In one moment when the attention did turn to the novelist's art, Franzen was asked about his use of multiple viewpoints, and his answer was very interesting. He himself had multiple viewpoints on all sorts of issues, he said, and the thing that is great about the novel as a form is that it is able to give full life to irreconcilable contradictions.

And as far as I'm concerned the extract he read was fabulous.

Sunday, October 03, 2010

More on the 'Present'

A letter from Peter McDonald in yesterday's Guardian articulates some of the issues that have lain pretty well unstirred in the recent debate about the use of 'present tense' in novels. (I can't find it online, so no link I'm afraid.)

'Why is so much literary talk in the English-speaking world so facile and unambitious?' he begins by asking, and points out that while John Mullan ostensibly took issue with Philip Pullman's objections to the current uses of PT, Mullan nevertheless concurred that it's 'an evasion of narrative responsibility'. McDonald remarks of this: 'It is difficult to imagine a more finely balanced blend of late-Victorian aestheticism and moralism... We are back in the gas-lit critical climate of the 1980s.'

He goes on:
Compare all this with what Roland Barthes wrote about narrative time in the late 1940s... He saw the present as a way of escaping the easy sense-making allure of traditional past tense modes... [The past tense] constitutes a direct affront to the "unreal time of cosmogonies, myths, history and novels".
I think that's the whole point: that fiction is released from worldly time, and that to talk in terms of 'present' and 'past' tenses in fiction can be reductive and beside the point.

Ironically, in view of the fact that he writes fantasy novels, Pullman's comments do seem to stem from an outdated sense of there always being a real, true story behind all the other possible stories, the one for which the author 'takes narrative responsibility', a sense which is closely linked to the realist concept of the story as fact. As Barthes pointed out, the traditional use of the past tense is that which can best create this illusion, the sense that what we are reading here is the authoritative version. (Perhaps it's significant that Pullman writes for children.)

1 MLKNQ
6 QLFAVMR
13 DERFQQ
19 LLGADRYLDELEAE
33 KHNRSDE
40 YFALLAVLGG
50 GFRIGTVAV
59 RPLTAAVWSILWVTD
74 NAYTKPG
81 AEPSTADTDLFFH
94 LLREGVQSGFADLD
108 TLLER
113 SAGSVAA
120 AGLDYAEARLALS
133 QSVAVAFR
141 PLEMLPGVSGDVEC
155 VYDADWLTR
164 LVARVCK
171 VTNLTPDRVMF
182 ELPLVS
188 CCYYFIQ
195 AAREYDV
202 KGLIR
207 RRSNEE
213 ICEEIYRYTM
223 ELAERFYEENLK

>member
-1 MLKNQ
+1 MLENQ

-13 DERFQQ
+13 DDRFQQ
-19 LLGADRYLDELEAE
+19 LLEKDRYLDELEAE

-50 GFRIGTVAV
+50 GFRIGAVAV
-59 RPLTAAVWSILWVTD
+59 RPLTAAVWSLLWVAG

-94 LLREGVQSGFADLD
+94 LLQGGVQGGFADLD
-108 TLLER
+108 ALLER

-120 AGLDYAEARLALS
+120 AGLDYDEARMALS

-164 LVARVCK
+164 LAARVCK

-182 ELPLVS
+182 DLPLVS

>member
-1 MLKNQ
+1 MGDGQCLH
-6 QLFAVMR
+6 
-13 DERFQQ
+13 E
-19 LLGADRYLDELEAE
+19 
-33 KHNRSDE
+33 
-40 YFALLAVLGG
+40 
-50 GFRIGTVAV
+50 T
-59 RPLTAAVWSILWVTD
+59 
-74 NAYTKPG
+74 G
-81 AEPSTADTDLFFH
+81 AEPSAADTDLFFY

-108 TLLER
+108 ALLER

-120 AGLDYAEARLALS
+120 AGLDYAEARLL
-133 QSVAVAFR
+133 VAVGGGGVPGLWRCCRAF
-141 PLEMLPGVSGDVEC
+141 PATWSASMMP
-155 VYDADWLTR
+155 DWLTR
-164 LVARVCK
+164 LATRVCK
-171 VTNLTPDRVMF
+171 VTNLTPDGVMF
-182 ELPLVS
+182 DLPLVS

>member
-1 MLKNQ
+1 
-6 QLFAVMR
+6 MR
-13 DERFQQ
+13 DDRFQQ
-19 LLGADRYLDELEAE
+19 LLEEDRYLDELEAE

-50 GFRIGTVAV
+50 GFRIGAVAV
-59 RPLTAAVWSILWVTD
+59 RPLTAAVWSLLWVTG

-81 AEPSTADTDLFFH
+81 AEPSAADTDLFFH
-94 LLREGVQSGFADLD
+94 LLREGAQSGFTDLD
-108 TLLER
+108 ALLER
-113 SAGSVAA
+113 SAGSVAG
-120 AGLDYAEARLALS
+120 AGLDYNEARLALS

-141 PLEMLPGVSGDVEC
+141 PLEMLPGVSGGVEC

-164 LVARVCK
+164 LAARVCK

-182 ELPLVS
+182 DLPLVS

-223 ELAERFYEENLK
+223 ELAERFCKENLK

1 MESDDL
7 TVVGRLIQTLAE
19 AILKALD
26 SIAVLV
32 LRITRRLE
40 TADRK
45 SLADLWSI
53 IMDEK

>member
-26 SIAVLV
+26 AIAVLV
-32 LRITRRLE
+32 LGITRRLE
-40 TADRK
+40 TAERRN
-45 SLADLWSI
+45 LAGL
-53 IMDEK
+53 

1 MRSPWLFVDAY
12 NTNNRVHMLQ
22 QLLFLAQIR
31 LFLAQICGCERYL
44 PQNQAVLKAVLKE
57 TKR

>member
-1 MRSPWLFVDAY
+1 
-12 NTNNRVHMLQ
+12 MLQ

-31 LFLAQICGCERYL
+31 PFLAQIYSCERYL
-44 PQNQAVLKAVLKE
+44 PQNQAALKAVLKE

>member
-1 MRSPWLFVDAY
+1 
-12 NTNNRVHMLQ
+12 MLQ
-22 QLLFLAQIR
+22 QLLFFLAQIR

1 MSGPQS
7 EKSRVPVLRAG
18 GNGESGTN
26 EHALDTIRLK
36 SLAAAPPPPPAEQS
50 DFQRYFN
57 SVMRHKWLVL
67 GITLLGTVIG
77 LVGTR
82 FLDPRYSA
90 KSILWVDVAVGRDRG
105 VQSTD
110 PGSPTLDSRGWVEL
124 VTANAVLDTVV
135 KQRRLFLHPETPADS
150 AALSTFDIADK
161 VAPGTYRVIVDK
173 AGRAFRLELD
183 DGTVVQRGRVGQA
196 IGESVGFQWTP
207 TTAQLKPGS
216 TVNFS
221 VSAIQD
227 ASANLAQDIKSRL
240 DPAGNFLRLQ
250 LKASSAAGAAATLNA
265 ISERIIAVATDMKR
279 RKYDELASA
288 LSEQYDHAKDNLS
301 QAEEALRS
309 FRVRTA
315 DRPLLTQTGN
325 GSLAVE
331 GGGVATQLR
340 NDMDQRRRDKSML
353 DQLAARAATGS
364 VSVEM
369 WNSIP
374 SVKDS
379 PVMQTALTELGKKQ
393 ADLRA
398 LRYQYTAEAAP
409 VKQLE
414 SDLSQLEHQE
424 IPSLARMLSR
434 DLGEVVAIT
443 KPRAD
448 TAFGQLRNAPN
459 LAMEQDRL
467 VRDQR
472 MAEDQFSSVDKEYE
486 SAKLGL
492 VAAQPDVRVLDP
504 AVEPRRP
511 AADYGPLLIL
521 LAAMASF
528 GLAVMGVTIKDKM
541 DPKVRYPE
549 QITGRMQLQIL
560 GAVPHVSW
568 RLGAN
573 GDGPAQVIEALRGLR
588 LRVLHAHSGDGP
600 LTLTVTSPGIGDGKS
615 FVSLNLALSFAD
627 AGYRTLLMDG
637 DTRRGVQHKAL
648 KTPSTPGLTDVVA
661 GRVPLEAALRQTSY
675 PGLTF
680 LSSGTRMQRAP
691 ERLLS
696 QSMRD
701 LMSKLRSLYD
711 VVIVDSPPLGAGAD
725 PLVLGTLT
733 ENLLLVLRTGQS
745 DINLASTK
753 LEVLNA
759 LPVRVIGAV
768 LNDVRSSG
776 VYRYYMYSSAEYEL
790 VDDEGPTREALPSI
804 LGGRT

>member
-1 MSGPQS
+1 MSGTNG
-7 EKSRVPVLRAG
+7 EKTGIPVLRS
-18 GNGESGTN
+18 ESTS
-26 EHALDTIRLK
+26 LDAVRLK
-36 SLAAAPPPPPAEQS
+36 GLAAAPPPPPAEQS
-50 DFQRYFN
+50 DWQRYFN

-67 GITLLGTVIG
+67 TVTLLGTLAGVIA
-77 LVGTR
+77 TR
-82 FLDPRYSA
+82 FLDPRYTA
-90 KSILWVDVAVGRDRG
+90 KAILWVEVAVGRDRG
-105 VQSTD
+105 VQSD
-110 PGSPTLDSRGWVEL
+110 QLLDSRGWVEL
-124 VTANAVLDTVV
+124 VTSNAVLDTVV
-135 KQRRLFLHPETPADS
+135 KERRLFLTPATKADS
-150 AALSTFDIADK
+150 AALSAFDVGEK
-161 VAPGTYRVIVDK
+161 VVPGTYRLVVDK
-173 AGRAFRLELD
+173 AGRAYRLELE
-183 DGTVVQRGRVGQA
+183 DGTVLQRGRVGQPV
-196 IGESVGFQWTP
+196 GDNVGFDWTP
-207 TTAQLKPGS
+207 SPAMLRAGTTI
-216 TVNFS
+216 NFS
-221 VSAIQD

Personally, I'm interested in fictions that challenge this notion of narrative authority, and try to write them, and quite frankly find unauthorative narratives that don't. As Pullman himself acknowledged, there are many versions of the past, and therefore of any story, located in the different perceptions and memories of those who experienced it. Each of those persons has their own (often very different) 'past tense' story, after all, and novels can be great at showing up their contingency - just look at past-tense first-person multiviewpoint novels or a past-tense intimate third novel like The Corrections.

As for the 'present' tense: Vanessa Gebbie explains in the comments thread on my previous post that Philip Hensher objects to the use of the 'casual anecdote' mode of present tense in contemporary novels. In fact this precise mode was used brilliantly in Trainspotting, but the voice was that of a narrator not the author; far from abdicating narrative responsibility, via this voice the author was portraying and anatomizing the particular social and psychic (and thus temporal) entrapment of his characters. No doubt there is an army of poor imitators, but I can't say I've come across many published ones. Furthermore, the 'present' tense can be used in other sophisticated ways. I'm not a linguist so I don't know the terms, but I can imagine that linguists describe the various uses as distinct tenses in themselves (rather than the simple/simplistic 'present'). The 'casual anecdote' mode is only one form of the historic present in which it's unequivocally acknowledged that the events being described happened in the past (for the characters) but they are related in the present tense in a way that 're-lives' them and thus makes them especially vivid. But there are subtle ways in which you can use it - to show that such 're-creation' can be suspect, for instance. Present-tense portrayal of memory is even less simply 'historic', creating a more continuous temporal reality, since memories are indeed 'present', always with us, even while the events memorized are 'past', in fact continuously recreating the past (Pullman himself refers to an especially vivid instance of this use in Jane Eyre). Not to mention the possible use of the present tense to describe either an unavoidable or a putative future ('We go to the train at four-thirty' or 'we watch the sea swallow the continent') ('future present'?).

In other words, the ways to which such modes can be put are the ways that novels can free us from the straitjacket of obvious 'fact' and bring us onto the more magical and dynamic levels of possibility...